|Author:||Ândy (guest, 184.108.40.206)|
|Date:||September 13, 2004 at 11:04:39 PM|
|Reply to:||Re: Saul? by Crystal|
If the following statements are to scientific, just forget about them. They are about the etymology of Saul, which is indeed a bit tricky.
The board states “asked for” or “prayed for” as the meaning of Saul. In Hebrew it’s “Sha’ul”, and the verbal root is “sha’al” (Shin-Aleph-Lamed; always three consonants in Hebrew verbs unless one is dropped). Now the first meaning of the verb is indeed: “to ask (for)” or “to pray for”, so the translation given above is correct, and that’s what you are likely to find in most name books. There is also a sufficient name giving motive: “I prayed to God to receive this child.”
But there is also a different meaning to the name, favoured by many Old Testament scholars, and this has to do with another Saul mentioned in the bible: Saul, son of Kis, the first king of Israel. The bible does not give an etymological explanation of his name (nor of Shaul, an Edomite king mentioned in Gen 36,37f., nor of two other persons by that name, Gen 46,10 and 1. Chr 6,9), like it does in many other cases. But strange enough, you will find this explanation at a different place, namely with the birth of Samuel, the prophet and judge. In 1. Sam 1,20 his mother Channa says: “I will call him Samuel, because I prayed for him.” But this is the explanation of the name Shaul, not Samuel.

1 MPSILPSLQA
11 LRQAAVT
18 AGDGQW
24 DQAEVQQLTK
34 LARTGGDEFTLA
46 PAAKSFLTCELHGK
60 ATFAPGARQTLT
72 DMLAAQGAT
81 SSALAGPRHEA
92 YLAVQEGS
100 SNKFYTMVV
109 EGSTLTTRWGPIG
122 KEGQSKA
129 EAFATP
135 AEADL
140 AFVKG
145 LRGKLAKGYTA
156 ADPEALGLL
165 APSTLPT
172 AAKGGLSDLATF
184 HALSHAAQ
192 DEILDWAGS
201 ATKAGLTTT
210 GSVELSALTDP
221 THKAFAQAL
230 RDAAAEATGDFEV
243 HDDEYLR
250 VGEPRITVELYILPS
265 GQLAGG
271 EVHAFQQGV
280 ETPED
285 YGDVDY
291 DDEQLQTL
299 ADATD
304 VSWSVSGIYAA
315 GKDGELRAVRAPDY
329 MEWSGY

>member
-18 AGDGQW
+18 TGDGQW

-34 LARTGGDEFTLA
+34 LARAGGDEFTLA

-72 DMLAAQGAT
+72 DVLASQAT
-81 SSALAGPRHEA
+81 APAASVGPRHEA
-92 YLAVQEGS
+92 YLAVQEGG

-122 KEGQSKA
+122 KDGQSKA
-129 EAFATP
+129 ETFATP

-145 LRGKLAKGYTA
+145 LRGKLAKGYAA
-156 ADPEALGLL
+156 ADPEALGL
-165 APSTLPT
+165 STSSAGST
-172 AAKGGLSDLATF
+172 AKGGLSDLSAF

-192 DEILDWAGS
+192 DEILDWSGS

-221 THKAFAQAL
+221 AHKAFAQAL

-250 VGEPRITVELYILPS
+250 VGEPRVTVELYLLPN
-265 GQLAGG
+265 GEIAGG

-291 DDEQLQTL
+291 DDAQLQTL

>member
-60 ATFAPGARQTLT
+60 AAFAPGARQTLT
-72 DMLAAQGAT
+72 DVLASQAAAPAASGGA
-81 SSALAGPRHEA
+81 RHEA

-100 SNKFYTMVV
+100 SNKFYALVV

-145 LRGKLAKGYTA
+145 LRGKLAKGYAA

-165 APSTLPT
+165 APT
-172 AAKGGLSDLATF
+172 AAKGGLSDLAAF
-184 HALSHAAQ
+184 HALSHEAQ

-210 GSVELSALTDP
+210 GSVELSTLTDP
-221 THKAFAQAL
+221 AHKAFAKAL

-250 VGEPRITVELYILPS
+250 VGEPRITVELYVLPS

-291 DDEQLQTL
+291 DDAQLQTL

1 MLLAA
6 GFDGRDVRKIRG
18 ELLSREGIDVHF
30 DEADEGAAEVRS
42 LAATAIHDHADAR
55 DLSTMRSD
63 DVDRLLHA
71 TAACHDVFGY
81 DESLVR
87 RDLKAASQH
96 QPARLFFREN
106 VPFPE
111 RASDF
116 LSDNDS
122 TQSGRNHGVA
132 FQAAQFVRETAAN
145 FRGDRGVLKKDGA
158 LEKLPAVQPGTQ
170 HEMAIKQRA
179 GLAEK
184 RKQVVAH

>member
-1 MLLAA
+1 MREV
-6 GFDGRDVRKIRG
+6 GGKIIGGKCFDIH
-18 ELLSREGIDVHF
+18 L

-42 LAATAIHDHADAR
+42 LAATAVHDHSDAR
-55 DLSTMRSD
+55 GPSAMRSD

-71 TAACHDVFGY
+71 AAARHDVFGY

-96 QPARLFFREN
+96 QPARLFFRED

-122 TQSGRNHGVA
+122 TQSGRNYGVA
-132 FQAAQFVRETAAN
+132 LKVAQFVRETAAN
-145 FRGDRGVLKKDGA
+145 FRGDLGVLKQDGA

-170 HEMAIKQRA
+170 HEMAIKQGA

Now what does the name Samuel actually mean? – We don’t know. Often you will hear “God has heard (and answered)”, and this would at least match the meaning of Shaul given above: I have asked – God has answered. But the translation is doubtful, there is one consonant (see above) missing, the Ayin from “shama” (Shin-Mem-Ayin) meaning “hear, listen” (it could still be a contraction, though). Mostly it is translated “name of God” or “(E)shem is God”, (E)shem being a pagan god, we don’t know much about.
Now Channa says even more things obviously related to Sha’ul, not to Samuel (v. 27): “I prayed for this boy, and the Lord has given me MY ASKING, which I ASKED FOR from him.” (more or less litteral translation, in Hebrew it reads: SHE’ELTI asher SHA’ALTI, just to give you the similarity to the name SHA’UL) And she goes on: “And also I will LEND him (hiSH’ILTIhu) to the Lord all the days, that he will be LENT (SHA’UL) to the Lord.”
Here the verb “sha’al” obviously has a different meaning (to lend or to return), and there seems to be some agreement, that this should be the original meaning of the name Sha’ul. But I don’t think many mothers had this in mind when they named their boy Shaul. So you may well stick to "asked for, prayed for".
Why this explantion is given at the wrong place in the bible, nobody seems to know; at least I couldn’t find anything about this.
(I am basically following: Martin Noth, Die israelitischen Personennamen im Rahmen der gemeinsemitischen Namensgebung, Stuttgart 1928, pp. 123, 136 note 2; despite its age still the standard work on the subject)
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